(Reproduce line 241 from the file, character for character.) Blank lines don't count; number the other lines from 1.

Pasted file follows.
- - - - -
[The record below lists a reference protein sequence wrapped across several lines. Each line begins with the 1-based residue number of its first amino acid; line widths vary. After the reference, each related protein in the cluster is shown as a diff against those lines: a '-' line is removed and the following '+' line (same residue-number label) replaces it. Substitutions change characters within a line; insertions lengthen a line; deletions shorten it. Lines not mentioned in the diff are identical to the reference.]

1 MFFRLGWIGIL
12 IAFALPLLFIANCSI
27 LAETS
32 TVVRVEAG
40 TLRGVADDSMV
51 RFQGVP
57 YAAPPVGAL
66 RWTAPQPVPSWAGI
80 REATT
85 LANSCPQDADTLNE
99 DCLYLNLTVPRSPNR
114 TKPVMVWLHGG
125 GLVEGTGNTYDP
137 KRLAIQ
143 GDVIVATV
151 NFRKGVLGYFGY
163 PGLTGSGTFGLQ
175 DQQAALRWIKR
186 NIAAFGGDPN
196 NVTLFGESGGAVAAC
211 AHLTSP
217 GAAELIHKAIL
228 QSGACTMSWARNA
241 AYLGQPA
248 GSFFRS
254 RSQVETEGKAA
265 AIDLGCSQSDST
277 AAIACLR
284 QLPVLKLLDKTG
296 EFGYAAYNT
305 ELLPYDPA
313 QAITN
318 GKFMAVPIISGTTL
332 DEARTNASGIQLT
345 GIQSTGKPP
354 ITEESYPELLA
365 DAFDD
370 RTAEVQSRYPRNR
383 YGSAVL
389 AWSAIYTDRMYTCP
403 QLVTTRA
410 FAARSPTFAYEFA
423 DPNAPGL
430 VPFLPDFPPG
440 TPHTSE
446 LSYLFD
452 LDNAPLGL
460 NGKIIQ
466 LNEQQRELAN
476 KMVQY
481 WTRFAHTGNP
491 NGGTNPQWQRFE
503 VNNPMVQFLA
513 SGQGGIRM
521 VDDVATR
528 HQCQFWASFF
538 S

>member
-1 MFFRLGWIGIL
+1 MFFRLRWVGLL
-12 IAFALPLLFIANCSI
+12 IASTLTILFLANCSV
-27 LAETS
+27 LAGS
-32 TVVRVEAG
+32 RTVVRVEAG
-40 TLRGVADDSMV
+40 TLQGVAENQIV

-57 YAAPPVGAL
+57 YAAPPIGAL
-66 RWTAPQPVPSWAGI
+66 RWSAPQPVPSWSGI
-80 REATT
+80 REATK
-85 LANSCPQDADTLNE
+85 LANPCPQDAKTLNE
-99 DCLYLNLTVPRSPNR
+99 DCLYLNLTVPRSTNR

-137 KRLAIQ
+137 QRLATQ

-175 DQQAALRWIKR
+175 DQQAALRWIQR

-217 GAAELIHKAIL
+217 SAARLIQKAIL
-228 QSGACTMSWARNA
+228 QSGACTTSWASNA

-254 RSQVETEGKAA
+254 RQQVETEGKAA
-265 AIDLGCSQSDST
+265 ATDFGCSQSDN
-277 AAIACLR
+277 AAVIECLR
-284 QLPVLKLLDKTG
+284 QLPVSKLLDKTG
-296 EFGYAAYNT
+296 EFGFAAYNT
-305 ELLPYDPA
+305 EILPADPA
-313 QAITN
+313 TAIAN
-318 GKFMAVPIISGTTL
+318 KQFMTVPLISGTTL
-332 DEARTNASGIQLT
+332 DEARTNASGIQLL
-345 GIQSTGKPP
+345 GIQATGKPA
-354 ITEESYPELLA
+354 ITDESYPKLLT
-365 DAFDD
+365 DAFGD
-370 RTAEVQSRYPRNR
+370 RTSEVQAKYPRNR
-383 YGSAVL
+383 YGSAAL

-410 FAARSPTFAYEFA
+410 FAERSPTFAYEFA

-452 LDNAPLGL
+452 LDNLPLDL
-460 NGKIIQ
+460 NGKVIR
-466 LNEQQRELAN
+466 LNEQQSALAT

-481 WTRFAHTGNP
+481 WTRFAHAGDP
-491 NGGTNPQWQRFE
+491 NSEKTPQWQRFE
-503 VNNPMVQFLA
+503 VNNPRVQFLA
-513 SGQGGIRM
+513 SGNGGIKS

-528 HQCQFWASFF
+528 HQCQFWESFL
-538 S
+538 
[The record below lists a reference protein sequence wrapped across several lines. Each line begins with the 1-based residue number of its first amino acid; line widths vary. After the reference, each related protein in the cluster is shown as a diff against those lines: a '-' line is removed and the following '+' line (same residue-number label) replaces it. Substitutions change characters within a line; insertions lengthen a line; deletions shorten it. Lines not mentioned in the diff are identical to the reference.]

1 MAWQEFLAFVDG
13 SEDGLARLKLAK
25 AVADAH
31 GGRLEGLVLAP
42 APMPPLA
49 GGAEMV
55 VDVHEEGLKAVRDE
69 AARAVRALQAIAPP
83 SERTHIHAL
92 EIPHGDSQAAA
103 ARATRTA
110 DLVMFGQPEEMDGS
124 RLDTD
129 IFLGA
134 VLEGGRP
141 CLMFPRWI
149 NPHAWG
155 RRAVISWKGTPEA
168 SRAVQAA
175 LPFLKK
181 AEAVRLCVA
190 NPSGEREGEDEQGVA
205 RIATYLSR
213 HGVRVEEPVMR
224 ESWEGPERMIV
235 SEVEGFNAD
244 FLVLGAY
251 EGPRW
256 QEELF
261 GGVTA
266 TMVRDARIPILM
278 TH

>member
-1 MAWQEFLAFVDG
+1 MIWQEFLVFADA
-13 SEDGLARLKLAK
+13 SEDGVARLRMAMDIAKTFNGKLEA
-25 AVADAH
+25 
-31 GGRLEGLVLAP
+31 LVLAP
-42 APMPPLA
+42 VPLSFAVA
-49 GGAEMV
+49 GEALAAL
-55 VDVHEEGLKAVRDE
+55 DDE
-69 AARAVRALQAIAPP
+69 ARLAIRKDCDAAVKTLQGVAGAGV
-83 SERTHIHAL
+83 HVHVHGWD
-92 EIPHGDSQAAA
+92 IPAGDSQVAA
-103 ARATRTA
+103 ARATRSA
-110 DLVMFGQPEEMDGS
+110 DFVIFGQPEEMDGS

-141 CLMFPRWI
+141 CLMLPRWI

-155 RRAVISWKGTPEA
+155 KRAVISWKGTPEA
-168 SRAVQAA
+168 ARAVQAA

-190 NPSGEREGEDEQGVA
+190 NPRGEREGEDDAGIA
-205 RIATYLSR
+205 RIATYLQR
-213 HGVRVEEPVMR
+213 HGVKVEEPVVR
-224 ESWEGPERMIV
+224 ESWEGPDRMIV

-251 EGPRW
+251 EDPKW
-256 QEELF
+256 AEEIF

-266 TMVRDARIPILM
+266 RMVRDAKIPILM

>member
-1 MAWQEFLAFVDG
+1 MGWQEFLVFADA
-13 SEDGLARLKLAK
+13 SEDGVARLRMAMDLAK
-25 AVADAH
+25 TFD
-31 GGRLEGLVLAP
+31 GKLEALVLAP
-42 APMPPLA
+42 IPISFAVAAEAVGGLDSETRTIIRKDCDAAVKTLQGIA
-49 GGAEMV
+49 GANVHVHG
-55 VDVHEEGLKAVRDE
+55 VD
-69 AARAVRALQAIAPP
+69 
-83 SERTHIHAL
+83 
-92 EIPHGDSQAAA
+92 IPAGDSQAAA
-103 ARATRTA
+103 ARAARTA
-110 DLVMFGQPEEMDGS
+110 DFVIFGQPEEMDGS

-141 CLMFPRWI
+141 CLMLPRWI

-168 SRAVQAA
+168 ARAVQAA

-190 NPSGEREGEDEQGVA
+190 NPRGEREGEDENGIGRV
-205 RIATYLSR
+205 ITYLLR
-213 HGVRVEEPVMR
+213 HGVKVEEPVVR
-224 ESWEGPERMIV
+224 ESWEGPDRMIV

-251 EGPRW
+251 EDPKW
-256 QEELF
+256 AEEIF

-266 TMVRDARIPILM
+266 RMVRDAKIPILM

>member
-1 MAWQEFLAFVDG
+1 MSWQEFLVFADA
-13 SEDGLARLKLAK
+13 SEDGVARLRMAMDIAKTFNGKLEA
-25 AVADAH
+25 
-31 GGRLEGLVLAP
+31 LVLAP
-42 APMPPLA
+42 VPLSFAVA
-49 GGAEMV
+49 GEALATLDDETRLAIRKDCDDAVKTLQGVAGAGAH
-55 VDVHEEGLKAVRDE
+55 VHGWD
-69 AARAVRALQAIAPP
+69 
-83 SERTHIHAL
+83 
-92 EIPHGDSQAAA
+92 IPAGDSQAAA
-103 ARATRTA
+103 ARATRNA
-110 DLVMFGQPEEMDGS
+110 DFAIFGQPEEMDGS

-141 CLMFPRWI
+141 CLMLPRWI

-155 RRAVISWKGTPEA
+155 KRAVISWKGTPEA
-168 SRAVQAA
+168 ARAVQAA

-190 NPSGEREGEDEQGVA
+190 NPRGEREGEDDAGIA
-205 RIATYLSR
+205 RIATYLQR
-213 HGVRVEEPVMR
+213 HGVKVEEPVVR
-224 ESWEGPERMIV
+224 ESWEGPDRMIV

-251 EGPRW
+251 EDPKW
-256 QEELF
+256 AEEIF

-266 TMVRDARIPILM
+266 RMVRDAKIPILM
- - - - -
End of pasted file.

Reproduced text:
-168 SRAVQAA